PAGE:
Given the flow of economic data has become more consistent since the onset of COVID-19, there is less scenario modelling and more data-based modelling. We are more confident about what we are seeing in the short term. The global economic environment is also important and will factor into our decision-making.

There is also the tradable inflation dynamic. The global hiking cycle has seen the New Zealand dollar decline, pushing up import prices and adding to tradable inflation.

While hiking rates in New Zealand will reduce domestic demand, the extent to which it affects the tradable side of the economy will be determined by the products we are importing. This is significantly affected by the currency and higher global prices. Oil is obviously the key factor here. We are balancing all this information in our decision-making.

Davison Presumably the ongoing stimulatory effect of residual LSAP holdings is also a factor?

PAREKH The intent of the LSAP programme was to have a big impact from a stimulus and market functioning perspective. The opposite is the intent on the way out – the RBNZ wants to minimise disruption as much as possible. The focus should be on the OCR as our primary monetary policy tool.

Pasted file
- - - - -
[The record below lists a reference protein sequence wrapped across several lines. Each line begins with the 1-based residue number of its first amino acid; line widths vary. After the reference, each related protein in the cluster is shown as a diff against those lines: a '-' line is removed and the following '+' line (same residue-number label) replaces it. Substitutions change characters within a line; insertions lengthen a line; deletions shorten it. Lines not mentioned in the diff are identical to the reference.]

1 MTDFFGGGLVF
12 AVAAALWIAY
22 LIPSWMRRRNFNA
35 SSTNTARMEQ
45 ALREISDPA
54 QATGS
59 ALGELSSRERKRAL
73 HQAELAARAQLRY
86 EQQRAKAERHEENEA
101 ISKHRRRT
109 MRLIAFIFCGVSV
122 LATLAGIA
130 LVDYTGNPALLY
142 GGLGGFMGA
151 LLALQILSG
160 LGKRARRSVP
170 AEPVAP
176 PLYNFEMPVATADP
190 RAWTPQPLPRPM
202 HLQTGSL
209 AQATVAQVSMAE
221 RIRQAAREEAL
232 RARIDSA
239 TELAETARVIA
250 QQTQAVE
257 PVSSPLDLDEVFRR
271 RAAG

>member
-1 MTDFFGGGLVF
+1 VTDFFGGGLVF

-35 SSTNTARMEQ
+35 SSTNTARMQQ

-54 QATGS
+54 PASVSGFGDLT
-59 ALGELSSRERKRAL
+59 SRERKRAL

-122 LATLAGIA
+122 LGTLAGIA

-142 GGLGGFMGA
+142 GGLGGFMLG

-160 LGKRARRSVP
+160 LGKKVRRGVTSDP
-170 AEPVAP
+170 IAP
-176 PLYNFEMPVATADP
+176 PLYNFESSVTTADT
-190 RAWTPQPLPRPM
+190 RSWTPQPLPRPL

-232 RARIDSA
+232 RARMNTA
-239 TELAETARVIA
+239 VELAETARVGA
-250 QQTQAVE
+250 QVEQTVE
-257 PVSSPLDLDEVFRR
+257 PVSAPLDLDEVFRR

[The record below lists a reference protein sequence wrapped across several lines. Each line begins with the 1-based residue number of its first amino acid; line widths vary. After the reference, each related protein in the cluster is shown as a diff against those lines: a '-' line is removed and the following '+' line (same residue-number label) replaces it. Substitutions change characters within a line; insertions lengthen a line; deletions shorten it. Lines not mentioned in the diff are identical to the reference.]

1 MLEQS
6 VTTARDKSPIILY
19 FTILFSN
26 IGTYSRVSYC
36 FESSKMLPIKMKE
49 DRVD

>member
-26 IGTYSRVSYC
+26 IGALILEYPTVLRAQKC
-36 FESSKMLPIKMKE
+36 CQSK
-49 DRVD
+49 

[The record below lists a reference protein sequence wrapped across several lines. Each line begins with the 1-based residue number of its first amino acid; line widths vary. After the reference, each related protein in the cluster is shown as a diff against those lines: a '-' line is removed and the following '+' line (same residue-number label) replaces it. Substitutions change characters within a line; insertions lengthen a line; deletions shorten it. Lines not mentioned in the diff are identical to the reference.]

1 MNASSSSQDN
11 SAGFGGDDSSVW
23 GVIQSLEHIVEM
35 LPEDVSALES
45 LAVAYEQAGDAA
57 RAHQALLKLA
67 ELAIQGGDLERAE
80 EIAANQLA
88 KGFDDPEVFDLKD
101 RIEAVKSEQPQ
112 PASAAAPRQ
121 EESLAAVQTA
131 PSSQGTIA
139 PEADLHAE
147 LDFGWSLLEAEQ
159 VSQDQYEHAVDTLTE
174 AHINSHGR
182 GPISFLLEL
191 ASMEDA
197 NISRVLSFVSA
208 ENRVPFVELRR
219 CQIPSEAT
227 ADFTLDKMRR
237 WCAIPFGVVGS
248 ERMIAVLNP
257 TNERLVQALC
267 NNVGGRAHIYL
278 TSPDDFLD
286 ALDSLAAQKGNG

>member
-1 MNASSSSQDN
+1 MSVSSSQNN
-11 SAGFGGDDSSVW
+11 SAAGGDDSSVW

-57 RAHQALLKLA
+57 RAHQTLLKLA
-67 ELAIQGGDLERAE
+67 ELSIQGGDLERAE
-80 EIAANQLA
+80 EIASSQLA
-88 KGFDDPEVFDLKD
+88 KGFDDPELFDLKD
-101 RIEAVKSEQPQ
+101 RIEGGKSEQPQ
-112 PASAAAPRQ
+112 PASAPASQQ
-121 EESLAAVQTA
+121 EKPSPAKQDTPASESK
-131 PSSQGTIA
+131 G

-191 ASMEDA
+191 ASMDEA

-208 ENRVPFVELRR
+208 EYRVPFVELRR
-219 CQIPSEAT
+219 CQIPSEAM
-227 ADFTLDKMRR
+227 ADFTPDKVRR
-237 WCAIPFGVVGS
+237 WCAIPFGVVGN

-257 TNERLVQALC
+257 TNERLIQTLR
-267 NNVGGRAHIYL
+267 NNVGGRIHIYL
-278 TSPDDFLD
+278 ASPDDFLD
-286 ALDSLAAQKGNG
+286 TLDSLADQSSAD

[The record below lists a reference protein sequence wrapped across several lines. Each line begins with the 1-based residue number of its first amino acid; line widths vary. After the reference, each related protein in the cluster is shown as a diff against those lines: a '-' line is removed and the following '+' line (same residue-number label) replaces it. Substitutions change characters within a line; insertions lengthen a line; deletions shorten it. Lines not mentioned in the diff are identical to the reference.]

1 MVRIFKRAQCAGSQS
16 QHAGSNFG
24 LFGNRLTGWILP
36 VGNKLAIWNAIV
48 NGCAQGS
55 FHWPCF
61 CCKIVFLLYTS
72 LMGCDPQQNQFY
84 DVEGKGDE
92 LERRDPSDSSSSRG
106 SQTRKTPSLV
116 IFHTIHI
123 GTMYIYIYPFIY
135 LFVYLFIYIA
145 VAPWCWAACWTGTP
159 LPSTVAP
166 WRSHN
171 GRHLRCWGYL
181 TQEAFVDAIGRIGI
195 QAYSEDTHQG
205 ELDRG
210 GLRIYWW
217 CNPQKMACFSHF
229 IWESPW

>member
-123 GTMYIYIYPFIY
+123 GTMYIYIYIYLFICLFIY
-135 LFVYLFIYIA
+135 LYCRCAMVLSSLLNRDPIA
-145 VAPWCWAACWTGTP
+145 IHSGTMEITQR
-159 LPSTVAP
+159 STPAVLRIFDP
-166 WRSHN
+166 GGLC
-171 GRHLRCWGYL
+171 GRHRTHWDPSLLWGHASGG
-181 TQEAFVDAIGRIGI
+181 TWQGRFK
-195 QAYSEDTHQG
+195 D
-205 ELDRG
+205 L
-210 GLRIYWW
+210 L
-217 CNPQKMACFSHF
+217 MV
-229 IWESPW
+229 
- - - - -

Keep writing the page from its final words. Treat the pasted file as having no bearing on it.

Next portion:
We are also trying to minimise market disruption as we proceed with the LSAP sell-down. The difference between what we are doing and what other central banks might do comes down to the way our market is structured.

As such, we were able to design our sell-down in a way that it is reasonably mechanical in nature. The volume is sufficiently slow and steady that it should not have an impact on short-term market price action. It might positively contribute to market conditions as we have some certainty of balance sheet holdings and run-off.

“New Zealand may not be a leader in volume of sustainable debt but we have shown strong leadership, innovation and integrity in building and shaping the local market – we have sufficient rigour behind it that it is as credible as other sustainable bond markets.”

Davison What has been the impact of the LSAP on market dynamics?

WAIT Limited. We do not have many lines to start with and we have a good repo facility with the RBNZ. We are not looking at particular lines with a view on the free float and therefore whether or not to sell.